Minimalist Running Shoes: The Pros and Cons of the Latest Running Trend

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As if runners didn’t don enough interesting apparel these days (i.e. fluorescent-colored compression socks, hydration belts, arm sleeves, GPS devices and even nipple bandaids, to name just a few), you may have noticed that some of these die-hard running fanatics are pounding the pavement wearing nothing more than a slip of a shoe, or one that resembles what some call a “foot glove.”

While you may brush it off as just another “crazy runner trend,” minimalist running shoes are all the rage. And while definitely a conversation starter, these glove-like shoes may be the most natural footwear we can lace up.

As a species, humans were born to run. From the earliest of times we ran everywhere, for our food, seeking shelter and from enemies. We followed the weather patterns and herds, remaining in one location for only very short bouts.

In fact, it is far more natural for us to run than it is to sit at a desk all day. And really, up until the 1970s we ran a fair amount, mostly donning nothing more than minimally cushioned slip-on shoes if anything at all.

But as the long-distance running craze swept over the nation, so did the evolution of bigger and better shoes. Today, runners will pay an upwards of 150 dollars per pair, which they may blow through in a few weeks if they log longer mileage. But are these pricey pairs worth it, and could they possibly be causing more harm than good?

According to research from Harvard University, runners who don shoes tend to strike the ground heel first as opposed to with a midfoot or forefoot strike. Researchers suggest that forefoot and midfoot striking is far more natural and may reduce the likelihood of injury.

One study concluded that every year, some 30 percent of runners suffer injuries, mostly of the foot or lower leg, while another study found that 75 percent of shoe-wearing runners land heel first as opposed to the more natural strike of midfoot or forefoot.

So is this heel striking really a problem? Proponents of minimalist running believe the repetitive stress placed on the body by the more unnatural landing pattern contribute to a majority of injuries runners face today.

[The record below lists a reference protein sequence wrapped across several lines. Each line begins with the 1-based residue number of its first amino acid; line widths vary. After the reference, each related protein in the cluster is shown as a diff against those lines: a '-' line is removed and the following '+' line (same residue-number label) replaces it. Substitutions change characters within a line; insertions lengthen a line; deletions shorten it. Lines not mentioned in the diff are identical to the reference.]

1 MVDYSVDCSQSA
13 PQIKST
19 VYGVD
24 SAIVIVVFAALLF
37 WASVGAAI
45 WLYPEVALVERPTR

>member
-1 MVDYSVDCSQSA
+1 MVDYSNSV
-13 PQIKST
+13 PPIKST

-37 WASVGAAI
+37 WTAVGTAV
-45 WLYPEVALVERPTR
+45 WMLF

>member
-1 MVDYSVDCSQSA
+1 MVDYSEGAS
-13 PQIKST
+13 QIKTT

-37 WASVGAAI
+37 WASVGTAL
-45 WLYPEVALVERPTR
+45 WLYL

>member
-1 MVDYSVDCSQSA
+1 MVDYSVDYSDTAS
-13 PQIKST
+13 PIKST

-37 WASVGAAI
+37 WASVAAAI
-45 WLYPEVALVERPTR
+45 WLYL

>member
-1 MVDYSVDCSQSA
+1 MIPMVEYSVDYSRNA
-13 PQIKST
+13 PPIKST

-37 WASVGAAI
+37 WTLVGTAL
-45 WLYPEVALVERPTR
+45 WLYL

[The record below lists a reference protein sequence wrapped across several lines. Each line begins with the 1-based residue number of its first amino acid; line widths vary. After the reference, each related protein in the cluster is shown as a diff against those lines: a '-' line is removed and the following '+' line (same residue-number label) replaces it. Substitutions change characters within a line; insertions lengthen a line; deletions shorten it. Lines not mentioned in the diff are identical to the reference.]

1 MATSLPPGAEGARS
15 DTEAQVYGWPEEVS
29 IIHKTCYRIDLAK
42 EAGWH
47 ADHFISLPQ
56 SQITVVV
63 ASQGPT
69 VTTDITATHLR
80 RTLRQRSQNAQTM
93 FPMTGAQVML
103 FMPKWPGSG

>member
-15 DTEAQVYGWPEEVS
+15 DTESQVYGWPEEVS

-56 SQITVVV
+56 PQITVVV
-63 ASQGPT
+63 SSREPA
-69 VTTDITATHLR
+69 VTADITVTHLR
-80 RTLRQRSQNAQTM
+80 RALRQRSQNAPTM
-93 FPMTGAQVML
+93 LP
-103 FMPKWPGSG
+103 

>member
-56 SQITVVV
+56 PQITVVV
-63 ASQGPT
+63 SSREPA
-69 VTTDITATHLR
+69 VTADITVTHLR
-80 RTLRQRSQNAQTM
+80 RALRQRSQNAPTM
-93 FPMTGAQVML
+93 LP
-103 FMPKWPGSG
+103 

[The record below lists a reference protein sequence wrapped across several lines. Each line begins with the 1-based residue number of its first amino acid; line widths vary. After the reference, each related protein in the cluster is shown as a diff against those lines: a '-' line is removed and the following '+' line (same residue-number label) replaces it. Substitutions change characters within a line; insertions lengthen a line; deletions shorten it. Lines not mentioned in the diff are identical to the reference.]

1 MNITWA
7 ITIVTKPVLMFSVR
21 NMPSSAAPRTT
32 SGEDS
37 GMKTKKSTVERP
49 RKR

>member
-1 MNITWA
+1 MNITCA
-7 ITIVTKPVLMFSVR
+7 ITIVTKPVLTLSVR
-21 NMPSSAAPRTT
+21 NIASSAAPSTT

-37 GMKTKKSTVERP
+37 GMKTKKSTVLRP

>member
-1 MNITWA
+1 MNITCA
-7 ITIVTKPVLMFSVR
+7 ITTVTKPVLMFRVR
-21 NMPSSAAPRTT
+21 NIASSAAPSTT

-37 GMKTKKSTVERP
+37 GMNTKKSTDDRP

One study in particular tested 35 subjects, having them complete two four-minute bouts of running, once wearing traditional running shoes and once again going barefoot. Results indicated that barefoot running reduced the mechanical stress placed on the body during the repetitive act of running due to the more natural foot strikage.

While many runners have been tempted to experiment with minimalist running, many are still leery of abandoning their tried and true brand of running shoe, and with good reason.

Most of us aren’t living as our ancestors did, running through the grasslands barefoot for hours on end. Our feet have been well-protected since we could barely crawl, and suddenly pounding the pavement (or even walking) barefoot or in minimalist shoes can lead to a whole host of new injuries.

While minimalist shoes provide some protection, the lack of a sole or any semblance of cushion leaves you at a greater risk for suffering cuts or scrapes from debris, or other hazards you may encounter such as rocks, branches or thorns on trail runs. And many runners who aren’t injury-prone find little reason to change.

There are several pros and cons to minimalist running shoes, and experts on boths sides agree that more research needs to be conducted before they can say which way is the “right” way to run.

In fact, makers of FiveFingers running shoes, Vibram, are in the process of settling a class action lawsuit against them for making unsubstantiated health claims regarding their shoes. The company has agreed to pay $3.75 million in claims to people who have purchased their shoes as far back as 2009.

If you’re still interested in trying out this latest running trend, here are a few things to consider:

  • Start out slow. Start with a short bouts until your muscles are more acclimated to the lack of cushion.
  • Find clean and safe places to run. With little protection between your foot and the ground, you’ll want to avoid anywhere you may encounter glass, rocks or anything else sharp.
  • Avoid hard surfaces like asphalt and concrete. Most minimalist runners opt for grassy parks or soft, manicured trails.
  • Be prepared for blisters, as these shoes tend to rub in areas that have not yet developed calluses.

barefoot runningMinimalist running may not be for everyone, but if you’re injury-free and looking to improve or change your footstrike, going sans the shoes may be worth a try.

-The Alternative Daily

Sources:
http://www.active.com/running/Articles/The-Pros-and-Cons-of-Minimalist-Running?page=2
http://barefootrunning.fas.harvard.edu/3RunningBeforeTheModernShoe.html
http://barefootrunning.fas.harvard.edu/Nature2010_FootStrikePatternsandCollisionForces.pdf
http://bjsm.bmj.com/content/41/8/469.full.pdf
http://journals.lww.com/nsca-jscr/Abstract/2007/08000/Foot_Strike_Patterns_of_Runners_At_the_15_Km_Point.40.aspx
http://journals.lww.com/nsca-jscr/Abstract/2007/08000/Foot_Strike_Patterns_of_Runners_At_the_15_Km_Point.40.aspx
http://breakingmuscle.com/running/the-pros-and-cons-of-barefoot-running-what-the-research-says
http://www.mendeley.com/catalog/mechanical-comparison-barefoot-shod-running

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